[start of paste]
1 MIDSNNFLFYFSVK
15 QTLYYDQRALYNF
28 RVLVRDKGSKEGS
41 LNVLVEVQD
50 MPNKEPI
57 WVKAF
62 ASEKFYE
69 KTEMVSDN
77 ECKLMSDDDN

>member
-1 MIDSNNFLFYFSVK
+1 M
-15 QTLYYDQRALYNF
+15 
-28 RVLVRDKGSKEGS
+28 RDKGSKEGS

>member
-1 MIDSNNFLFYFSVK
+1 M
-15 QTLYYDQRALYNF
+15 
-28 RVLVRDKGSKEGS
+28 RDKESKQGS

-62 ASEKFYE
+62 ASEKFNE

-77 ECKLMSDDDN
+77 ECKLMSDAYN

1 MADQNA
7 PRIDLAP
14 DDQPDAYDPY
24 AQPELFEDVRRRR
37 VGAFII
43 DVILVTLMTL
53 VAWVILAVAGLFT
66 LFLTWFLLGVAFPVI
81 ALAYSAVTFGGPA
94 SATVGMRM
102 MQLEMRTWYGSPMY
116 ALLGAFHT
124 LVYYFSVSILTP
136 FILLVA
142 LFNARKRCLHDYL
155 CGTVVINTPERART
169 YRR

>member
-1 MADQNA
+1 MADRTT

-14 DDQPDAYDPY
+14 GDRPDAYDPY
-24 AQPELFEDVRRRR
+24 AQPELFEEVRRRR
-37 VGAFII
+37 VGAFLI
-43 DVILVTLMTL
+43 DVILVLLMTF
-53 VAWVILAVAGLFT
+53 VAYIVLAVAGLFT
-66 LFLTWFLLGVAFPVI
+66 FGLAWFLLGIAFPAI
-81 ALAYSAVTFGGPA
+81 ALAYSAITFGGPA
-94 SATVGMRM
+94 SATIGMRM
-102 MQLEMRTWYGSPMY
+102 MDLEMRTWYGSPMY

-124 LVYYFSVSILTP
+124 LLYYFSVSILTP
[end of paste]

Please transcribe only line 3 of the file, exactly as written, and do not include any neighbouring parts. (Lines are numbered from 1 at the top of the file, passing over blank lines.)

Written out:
28 RVLVRDKGSKEGS